For most Americans, the coronavirus pandemic has taken an emotional and mental toll. But for those who lost a loved one during this time, there was added pain. Most funerals were delayed, taking away a chance at a final farewell from family and friends – and in the case of veterans, full final military honors.
The latter is something that heavily resonated with Frank Gallino American Legion Post 130 Adjutant Mike Hauser. The Vietnam War veteran said his brain had been “absorbing” all the things going on locally and nationally during the pandemic, including seeing several veterans in the area pass away during the coronavirus.
“We know their families, they’ve just been broken-hearted they’ve not even been able to have a service for their family members,” Hauser said. “And the other thing that kept hammering on me … is that (members of the community) were looking out for everybody else. The theme just kept hitting my head over and over: Angels Among Us.”
That’s why Post 130 organized the Sept. 26 “Angels Among Us” Remembrance Day at Memorial Park in Grass Valley, Calif. The ceremony included reading aloud the names of area veterans who died during the pandemic, as well as honoring essential workers and other members of the community who have come together to support each other during one of the nation’s most difficult times. A bell was rang after each name was read, while Post 130’s honor guard closed the ceremony with a 21-gun salute.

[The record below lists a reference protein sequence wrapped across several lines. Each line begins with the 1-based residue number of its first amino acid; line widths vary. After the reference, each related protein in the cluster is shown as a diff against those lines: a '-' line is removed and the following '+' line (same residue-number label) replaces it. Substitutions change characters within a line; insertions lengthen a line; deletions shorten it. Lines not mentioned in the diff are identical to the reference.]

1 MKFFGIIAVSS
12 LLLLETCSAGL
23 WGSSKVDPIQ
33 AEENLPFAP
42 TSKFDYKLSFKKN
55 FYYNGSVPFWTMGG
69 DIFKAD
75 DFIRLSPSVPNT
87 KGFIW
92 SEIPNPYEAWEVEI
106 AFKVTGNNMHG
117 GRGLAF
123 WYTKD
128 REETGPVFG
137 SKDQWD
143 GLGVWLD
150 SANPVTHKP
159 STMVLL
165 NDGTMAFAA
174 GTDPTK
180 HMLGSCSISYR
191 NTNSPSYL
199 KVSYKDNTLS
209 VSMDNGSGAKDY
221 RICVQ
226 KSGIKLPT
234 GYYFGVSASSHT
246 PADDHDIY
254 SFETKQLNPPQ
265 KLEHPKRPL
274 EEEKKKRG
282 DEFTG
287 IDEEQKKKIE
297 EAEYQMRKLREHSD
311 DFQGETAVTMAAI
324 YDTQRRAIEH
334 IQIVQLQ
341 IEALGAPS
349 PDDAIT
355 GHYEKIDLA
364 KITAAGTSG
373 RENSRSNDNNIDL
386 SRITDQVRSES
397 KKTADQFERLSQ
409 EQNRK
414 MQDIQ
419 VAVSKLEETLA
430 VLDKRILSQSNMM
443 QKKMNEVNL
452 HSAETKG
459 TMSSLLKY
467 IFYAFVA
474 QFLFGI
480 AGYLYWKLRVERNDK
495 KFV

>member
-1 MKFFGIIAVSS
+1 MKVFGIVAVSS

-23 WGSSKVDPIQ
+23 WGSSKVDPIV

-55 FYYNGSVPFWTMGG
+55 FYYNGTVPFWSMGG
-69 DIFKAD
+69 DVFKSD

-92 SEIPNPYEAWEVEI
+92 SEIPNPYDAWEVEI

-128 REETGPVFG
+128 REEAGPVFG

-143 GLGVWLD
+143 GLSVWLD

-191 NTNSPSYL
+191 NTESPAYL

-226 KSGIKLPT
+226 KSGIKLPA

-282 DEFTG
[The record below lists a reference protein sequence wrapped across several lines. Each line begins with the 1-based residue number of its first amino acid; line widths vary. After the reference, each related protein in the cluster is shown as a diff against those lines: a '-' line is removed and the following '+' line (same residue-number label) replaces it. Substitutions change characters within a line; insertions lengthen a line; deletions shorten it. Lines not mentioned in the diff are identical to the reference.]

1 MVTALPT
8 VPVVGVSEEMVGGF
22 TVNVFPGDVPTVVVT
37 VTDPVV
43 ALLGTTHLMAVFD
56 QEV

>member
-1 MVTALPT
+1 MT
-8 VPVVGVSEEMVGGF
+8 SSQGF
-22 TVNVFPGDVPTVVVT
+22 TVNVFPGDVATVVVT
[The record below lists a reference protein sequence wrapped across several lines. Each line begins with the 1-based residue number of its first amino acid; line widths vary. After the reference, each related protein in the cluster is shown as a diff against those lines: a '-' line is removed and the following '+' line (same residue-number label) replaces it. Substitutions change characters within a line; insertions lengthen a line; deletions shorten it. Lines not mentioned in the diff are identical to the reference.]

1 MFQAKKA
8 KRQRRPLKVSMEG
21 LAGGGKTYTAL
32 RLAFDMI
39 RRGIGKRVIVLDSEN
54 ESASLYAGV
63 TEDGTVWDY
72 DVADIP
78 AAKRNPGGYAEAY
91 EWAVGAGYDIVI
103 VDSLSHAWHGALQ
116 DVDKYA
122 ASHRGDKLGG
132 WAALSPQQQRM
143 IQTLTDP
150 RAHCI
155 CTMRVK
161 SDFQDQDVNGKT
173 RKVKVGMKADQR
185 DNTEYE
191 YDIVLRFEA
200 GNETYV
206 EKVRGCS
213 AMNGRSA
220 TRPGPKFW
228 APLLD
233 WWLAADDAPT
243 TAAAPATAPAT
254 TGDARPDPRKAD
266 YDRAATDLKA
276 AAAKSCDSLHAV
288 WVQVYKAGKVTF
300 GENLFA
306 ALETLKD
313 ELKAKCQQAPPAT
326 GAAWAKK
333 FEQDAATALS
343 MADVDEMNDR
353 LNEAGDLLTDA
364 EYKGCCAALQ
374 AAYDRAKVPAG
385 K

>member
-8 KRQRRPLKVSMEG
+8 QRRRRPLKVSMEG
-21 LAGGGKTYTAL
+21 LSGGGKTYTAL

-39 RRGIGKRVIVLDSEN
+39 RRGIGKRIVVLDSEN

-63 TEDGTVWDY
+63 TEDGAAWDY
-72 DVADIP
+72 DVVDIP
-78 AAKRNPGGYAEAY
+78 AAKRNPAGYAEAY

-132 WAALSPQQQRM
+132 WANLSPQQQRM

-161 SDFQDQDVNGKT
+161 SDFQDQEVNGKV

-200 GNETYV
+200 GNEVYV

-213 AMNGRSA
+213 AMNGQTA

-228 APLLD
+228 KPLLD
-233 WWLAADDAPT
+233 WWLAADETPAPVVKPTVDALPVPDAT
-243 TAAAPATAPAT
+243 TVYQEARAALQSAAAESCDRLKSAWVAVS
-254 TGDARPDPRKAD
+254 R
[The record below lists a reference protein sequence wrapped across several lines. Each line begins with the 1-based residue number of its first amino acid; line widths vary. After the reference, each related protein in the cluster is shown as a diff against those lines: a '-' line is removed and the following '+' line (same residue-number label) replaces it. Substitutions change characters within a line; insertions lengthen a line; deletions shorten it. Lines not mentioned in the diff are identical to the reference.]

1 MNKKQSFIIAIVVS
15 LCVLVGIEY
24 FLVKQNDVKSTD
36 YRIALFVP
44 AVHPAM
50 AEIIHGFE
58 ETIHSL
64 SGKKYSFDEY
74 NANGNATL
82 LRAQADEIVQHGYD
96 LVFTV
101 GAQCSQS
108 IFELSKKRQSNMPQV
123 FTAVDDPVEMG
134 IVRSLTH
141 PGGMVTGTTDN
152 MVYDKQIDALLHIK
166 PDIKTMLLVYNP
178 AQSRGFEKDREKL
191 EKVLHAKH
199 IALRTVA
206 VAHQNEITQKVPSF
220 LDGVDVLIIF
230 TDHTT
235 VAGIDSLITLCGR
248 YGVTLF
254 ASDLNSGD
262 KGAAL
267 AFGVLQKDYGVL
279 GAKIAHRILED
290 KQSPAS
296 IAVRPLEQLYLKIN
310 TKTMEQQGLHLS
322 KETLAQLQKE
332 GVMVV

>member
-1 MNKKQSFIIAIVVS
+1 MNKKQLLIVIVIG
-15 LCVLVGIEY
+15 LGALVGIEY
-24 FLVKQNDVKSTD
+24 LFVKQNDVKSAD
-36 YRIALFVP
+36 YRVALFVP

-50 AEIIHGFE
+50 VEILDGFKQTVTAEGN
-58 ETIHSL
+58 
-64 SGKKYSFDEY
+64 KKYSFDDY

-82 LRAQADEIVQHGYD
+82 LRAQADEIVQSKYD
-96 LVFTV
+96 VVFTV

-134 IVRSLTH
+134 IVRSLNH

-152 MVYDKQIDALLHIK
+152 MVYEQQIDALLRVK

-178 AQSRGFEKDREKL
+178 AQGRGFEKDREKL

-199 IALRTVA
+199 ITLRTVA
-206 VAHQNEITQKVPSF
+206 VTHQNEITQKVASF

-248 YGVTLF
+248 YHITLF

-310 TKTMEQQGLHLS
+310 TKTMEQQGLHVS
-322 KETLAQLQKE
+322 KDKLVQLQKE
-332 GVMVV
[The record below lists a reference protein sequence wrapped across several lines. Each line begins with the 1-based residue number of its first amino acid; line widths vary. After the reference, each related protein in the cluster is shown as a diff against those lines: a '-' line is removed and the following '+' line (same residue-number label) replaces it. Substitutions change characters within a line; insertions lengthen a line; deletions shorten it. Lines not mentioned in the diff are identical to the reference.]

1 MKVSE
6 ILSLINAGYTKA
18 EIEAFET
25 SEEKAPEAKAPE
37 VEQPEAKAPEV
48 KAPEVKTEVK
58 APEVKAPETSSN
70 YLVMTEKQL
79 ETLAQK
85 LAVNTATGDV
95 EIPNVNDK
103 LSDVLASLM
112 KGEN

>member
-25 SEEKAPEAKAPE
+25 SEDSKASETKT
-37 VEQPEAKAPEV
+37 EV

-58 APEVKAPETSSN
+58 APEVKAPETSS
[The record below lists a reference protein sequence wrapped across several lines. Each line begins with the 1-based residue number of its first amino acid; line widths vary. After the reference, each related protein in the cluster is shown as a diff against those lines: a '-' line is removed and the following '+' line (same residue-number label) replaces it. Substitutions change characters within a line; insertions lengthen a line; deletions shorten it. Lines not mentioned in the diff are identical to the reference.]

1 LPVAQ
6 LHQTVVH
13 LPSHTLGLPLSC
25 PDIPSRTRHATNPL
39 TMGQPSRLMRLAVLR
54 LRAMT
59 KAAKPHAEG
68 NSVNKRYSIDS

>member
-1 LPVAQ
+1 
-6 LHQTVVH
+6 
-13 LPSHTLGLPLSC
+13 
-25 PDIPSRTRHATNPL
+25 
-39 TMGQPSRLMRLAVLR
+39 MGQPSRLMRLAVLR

Hauser said the area’s essential workers are similar to veterans in that “they do their job … as a team. That was kind of the impetus for this whole thing: To say thank you to the vets that passed … that we have not been able to address and thank you to the community.”
Post Commander Claude Hessel served as the ceremony’s emcee, while other speakers included representatives from local government, the Chamber of Commerce and the Nevada Joint Union High School District boards.
Family members of the veterans honored during the ceremony were invited to attend while observing proper social distancing. The ceremony was also streamed online and can be seen here.
Hauser said Nevada County has the highest ratio of veterans to population in any California county. “When we do something, we really have a base that either is a vet or a family of a vet,” he said. “It’s just a tight (community). There’s a thread. We just tried to honor the angels among us.”